Twenty-seven Irish golfers teed it up in the Irish Open at Fota Island two weeks ago, Good news, you say. And yet not everyone was happy. Could more have been done to boost that number? Were the invitations fairly distributed? Is there a better way of doing things in the future? Or is it a simple fact of life that while the Irish Open continues to be the property of the European Tour, not of the Confederation of Golf in Ireland or any other body, the field will be decided to suit its commercial interests?
With Failte Ireland seemingly hellbent on completing its exit strategy from the Irish Open, Ireland's young guns had better pray that the CGI gets its plans for a Challenge Tour event off the ground if they hope to earn more starts on the Challenge Tour and a possible foothold on the European Tour.
The powers at Wentworth will not be staging a qualifier for the Irish Open anytime soon with only three of the eight invitations going to Failte Ireland and the host club and the remainder divvied up by the tour to suit their interests or those of sponsors or powerful management groups.
Four of the 27 Irishmen who played at Fota Island were amateurs nominated by the GUI with the European Tour awarding eight places to the PGA Irish Region, who use their annual Order of Merit to decide who qualifies.
Of the eight tournament invitations, it was understandable that two went to Chinese players at the request of hosts Fota Island, owned by the Kang family who pumped €500,000 into the prize fund.
Another two invitations went to rookies managed by Chubby Chandler of ISM while another went to a South Africa member of the European Tour when John Daly pulled out. The remaining two invitations were given to Failte Ireland's nominees.
Compared to other national opens, such as the Spanish Open, Ireland gets a poor return in the invitation game. Why? Because unlike the Spanish Open, we do not own or promote our national open. It's a European Tour property and as such, they call the shots.
That Failte Ireland can put €1million in the €2m prize fund — down €250,000 this year once Fota Island came up with cash — and still command just two invitations is not good enough.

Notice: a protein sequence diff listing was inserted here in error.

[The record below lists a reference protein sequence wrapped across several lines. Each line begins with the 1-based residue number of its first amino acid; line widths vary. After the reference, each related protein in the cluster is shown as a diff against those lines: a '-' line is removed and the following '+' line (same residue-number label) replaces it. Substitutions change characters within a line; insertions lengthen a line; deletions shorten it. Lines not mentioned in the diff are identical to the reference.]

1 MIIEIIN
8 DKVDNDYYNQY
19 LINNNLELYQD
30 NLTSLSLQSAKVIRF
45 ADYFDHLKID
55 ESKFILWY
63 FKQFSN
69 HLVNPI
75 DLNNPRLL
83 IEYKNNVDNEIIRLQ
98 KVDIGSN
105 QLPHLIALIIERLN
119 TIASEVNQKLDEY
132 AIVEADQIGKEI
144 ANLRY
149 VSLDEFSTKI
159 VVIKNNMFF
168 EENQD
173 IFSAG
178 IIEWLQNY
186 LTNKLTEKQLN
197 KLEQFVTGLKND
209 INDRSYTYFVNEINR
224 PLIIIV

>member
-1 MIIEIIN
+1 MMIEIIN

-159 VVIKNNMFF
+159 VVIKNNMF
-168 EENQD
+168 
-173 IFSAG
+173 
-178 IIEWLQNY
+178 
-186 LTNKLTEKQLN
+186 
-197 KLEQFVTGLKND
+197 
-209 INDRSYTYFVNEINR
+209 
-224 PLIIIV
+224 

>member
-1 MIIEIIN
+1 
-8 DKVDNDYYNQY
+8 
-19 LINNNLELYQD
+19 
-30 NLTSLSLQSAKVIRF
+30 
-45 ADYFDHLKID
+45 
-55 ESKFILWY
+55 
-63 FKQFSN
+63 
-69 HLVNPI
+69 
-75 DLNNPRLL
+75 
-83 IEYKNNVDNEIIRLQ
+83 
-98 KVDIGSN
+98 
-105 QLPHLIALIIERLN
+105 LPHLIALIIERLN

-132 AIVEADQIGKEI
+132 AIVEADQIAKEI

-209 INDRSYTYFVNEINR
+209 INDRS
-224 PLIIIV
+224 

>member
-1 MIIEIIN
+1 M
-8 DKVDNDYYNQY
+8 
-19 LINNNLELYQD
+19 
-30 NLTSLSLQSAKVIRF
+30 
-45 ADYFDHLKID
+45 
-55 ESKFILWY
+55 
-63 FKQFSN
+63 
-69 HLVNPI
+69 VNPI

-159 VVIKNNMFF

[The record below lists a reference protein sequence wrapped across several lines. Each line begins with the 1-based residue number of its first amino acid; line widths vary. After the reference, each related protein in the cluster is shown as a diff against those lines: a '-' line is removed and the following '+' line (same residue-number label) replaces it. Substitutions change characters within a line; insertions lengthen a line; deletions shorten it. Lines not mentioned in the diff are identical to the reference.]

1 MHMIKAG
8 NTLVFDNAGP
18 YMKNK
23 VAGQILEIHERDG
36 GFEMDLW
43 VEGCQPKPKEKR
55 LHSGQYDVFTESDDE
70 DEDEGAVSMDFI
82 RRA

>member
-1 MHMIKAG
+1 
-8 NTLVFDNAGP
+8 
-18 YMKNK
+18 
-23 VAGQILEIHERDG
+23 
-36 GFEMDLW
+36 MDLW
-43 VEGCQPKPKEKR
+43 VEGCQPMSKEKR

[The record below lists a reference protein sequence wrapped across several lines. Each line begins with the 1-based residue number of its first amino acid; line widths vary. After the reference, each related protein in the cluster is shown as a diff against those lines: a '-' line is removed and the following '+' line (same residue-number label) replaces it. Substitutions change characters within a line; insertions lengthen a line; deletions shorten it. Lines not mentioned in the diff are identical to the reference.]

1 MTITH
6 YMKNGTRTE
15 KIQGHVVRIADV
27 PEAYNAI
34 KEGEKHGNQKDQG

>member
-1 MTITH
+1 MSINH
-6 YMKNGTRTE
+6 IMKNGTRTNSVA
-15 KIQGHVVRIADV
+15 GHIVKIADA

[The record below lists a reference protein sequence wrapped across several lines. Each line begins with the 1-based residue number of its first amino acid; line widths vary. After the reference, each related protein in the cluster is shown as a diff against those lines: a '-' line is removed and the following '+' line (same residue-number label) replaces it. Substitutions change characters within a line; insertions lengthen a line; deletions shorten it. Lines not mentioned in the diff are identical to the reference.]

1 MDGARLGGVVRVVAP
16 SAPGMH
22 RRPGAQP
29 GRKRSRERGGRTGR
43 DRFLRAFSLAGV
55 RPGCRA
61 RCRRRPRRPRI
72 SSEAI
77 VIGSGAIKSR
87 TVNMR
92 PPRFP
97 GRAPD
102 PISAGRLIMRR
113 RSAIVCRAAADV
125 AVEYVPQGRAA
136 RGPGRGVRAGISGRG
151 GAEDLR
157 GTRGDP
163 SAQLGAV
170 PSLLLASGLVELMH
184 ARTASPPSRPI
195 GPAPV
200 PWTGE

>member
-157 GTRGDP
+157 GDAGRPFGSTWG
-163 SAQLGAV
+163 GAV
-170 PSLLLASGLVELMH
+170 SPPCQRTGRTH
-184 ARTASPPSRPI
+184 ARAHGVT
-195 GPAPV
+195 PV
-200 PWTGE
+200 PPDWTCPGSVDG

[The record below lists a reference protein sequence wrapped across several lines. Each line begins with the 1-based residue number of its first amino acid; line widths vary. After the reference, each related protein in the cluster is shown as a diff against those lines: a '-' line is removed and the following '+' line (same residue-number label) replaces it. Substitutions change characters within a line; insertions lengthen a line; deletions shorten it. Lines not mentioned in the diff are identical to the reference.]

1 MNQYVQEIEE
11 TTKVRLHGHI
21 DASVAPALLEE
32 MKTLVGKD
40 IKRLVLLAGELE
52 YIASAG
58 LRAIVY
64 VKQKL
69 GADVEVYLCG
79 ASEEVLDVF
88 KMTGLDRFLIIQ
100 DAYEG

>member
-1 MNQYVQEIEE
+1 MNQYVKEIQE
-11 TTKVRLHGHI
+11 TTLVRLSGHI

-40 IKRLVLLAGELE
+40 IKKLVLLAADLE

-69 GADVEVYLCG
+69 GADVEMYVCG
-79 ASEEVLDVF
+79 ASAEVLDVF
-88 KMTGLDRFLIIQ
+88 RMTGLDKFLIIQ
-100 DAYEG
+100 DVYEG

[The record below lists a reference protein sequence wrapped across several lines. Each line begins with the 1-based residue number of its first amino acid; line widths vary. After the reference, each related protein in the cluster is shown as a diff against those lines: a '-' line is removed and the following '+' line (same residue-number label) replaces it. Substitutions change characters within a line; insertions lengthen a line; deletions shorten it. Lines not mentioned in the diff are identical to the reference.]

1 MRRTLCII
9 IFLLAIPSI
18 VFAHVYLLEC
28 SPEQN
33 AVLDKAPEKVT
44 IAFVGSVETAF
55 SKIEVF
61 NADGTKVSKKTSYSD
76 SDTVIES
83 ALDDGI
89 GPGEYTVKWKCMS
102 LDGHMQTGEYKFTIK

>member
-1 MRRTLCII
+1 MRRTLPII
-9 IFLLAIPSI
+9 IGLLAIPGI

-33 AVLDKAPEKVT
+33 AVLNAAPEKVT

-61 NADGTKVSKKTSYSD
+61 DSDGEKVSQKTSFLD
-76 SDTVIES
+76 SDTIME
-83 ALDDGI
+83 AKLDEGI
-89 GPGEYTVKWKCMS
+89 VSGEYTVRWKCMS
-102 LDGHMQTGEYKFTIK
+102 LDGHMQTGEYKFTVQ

Yes, Failte Ireland secured invitations for Team Ireland Golf Trust grant recipients Gareth Shaw and Ruaidhri McGee, both regulars on the Challenge Tour, but there were several other worthy candidates for a spot.
West Waterford's Seamus Power, who is dominating the eGolf Professional Tour in the US (a mini tour), did not get an invitation. Neither did Cork's Niall Turner, Ballyliffin's Brendan McCarroll, former Walker Cup players Alan Dunbar and Paul Cutler, or cinderella story Stephen Grant, to name just handful.
Did the Irish Professional champion, Michael McGeady, not merit a start ahead of Daly? For the prestige of the Irish PGA Championship, it would appear logical that the winner of the most important PGA-run event in the country should play in the Irish Open.
But McGeady is not a member of the PGA because he is not a trained PGA professional and is therefore ineligible to have any money he earns on Irish Region count in the Region's official Order of Merit.
As the PGA explained in a prepared statement, issued only on request: "Michael McGeady can never win any points that enables him to gain any access to any activity outside of playing in our events whilst he is in either TP1, TP2 or TP3 Category."
Fair enough. Until he starts the training, does his hours in the shop, passes the exams and serves his time, McGeady can forget about gaining any benefit from winning the Irish title bar the cash and the kudos.
The dubious decision to invite the famously unreliable "Wild Thing" Daly, who pulled out on the eve of Irish Open week because he got a start in the clashing Travelers Championship on the PGA Tour, was another bone of contention for many.
He was replaced by the South African world No 345 Tjaart Van Der Walt because, as one official told me, “two of the invitations have to be given to full members of the European Tour.”
The tournament director had no say in the allocation of the invitations which went to rookie American professional Mike Miller (managed by US-based Lagardère Unlimited) and two rookies who turned professional this year, Matthew Fitzpatrick and Garrick Porteous, both of whom are handled by Chubby Chandler’s International Sports Management stable.
“This is the way things are done,” I was told. “There are other sponsors requesting other invitations. So we take all this into consideration. It’s commercial and you have to look at the big picture.”
It was suggested that because major winners Rory McIlroy, Graeme McDowell, Darren Clarke and Pádraig Harrington were playing without the incentive of appearance money, there was a “quid pro quo” elsewhere in terms of invitations for their management groups.